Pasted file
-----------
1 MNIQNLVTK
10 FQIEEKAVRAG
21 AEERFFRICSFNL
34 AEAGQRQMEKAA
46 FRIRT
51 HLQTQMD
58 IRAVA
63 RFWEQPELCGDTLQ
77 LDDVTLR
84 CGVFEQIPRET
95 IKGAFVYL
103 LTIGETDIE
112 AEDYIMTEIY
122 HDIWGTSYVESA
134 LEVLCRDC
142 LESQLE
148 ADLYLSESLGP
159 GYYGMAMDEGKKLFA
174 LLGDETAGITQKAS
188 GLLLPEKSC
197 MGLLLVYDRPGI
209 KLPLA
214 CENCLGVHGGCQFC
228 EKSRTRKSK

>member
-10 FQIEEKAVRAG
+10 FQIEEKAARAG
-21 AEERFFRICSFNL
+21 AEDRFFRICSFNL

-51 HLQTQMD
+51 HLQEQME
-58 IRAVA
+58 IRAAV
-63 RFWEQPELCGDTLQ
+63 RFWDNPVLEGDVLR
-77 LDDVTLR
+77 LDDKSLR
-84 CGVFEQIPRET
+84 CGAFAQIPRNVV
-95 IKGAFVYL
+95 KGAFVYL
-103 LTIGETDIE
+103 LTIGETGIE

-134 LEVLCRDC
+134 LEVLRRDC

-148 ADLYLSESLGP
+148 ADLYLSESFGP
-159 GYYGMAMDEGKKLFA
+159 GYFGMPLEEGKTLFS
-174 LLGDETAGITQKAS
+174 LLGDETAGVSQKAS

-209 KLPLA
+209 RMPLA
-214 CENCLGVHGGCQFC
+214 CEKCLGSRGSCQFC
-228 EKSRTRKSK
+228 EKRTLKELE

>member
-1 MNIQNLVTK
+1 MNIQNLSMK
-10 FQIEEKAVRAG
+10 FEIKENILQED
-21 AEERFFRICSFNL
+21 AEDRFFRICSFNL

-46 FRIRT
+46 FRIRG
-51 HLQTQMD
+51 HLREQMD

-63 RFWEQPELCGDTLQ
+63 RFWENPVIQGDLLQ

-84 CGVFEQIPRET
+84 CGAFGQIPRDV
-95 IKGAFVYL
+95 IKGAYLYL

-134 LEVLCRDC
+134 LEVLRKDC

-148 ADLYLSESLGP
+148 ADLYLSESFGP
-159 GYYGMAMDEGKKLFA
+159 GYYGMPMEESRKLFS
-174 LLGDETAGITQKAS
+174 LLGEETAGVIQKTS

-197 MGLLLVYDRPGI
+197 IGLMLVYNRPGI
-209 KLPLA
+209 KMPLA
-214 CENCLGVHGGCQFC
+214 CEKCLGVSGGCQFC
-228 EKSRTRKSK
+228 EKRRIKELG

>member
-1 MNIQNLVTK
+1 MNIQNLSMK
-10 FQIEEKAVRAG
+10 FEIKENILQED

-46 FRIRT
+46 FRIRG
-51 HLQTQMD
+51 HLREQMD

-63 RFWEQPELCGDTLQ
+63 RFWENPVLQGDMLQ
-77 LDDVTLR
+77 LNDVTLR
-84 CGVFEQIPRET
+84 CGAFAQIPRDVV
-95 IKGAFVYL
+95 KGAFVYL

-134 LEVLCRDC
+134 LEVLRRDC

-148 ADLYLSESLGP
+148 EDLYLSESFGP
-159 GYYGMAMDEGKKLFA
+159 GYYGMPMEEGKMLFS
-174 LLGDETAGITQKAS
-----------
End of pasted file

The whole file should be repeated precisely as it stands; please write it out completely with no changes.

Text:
1 MNIQNLVTK
10 FQIEEKAVRAG
21 AEERFFRICSFNL
34 AEAGQRQMEKAA
46 FRIRT
51 HLQTQMD
58 IRAVA
63 RFWEQPELCGDTLQ
77 LDDVTLR
84 CGVFEQIPRET
95 IKGAFVYL
103 LTIGETDIE
112 AEDYIMTEIY
122 HDIWGTSYVESA
134 LEVLCRDC
142 LESQLE
148 ADLYLSESLGP
159 GYYGMAMDEGKKLFA
174 LLGDETAGITQKAS
188 GLLLPEKSC
197 MGLLLVYDRPGI
209 KLPLA
214 CENCLGVHGGCQFC
228 EKSRTRKSK

>member
-10 FQIEEKAVRAG
+10 FQIEEKAARAG
-21 AEERFFRICSFNL
+21 AEDRFFRICSFNL

-51 HLQTQMD
+51 HLQEQME
-58 IRAVA
+58 IRAAV
-63 RFWEQPELCGDTLQ
+63 RFWDNPVLEGDVLR
-77 LDDVTLR
+77 LDDKSLR
-84 CGVFEQIPRET
+84 CGAFAQIPRNVV
-95 IKGAFVYL
+95 KGAFVYL
-103 LTIGETDIE
+103 LTIGETGIE

-134 LEVLCRDC
+134 LEVLRRDC

-148 ADLYLSESLGP
+148 ADLYLSESFGP
-159 GYYGMAMDEGKKLFA
+159 GYFGMPLEEGKTLFS
-174 LLGDETAGITQKAS
+174 LLGDETAGVSQKAS

-209 KLPLA
+209 RMPLA
-214 CENCLGVHGGCQFC
+214 CEKCLGSRGSCQFC
-228 EKSRTRKSK
+228 EKRTLKELE

>member
-1 MNIQNLVTK
+1 MNIQNLSMK
-10 FQIEEKAVRAG
+10 FEIKENILQED
-21 AEERFFRICSFNL
+21 AEDRFFRICSFNL

-46 FRIRT
+46 FRIRG
-51 HLQTQMD
+51 HLREQMD

-63 RFWEQPELCGDTLQ
+63 RFWENPVIQGDLLQ

-84 CGVFEQIPRET
+84 CGAFGQIPRDV
-95 IKGAFVYL
+95 IKGAYLYL

-134 LEVLCRDC
+134 LEVLRKDC

-148 ADLYLSESLGP
+148 ADLYLSESFGP
-159 GYYGMAMDEGKKLFA
+159 GYYGMPMEESRKLFS
-174 LLGDETAGITQKAS
+174 LLGEETAGVIQKTS

-197 MGLLLVYDRPGI
+197 IGLMLVYNRPGI
-209 KLPLA
+209 KMPLA
-214 CENCLGVHGGCQFC
+214 CEKCLGVSGGCQFC
-228 EKSRTRKSK
+228 EKRRIKELG

>member
-1 MNIQNLVTK
+1 MNIQNLSMK
-10 FQIEEKAVRAG
+10 FEIKENILQED

-46 FRIRT
+46 FRIRG
-51 HLQTQMD
+51 HLREQMD

-63 RFWEQPELCGDTLQ
+63 RFWENPVLQGDMLQ
-77 LDDVTLR
+77 LNDVTLR
-84 CGVFEQIPRET
+84 CGAFAQIPRDVV
-95 IKGAFVYL
+95 KGAFVYL

-134 LEVLCRDC
+134 LEVLRRDC

-148 ADLYLSESLGP
+148 EDLYLSESFGP
-159 GYYGMAMDEGKKLFA
+159 GYYGMPMEEGKMLFS
-174 LLGDETAGITQKAS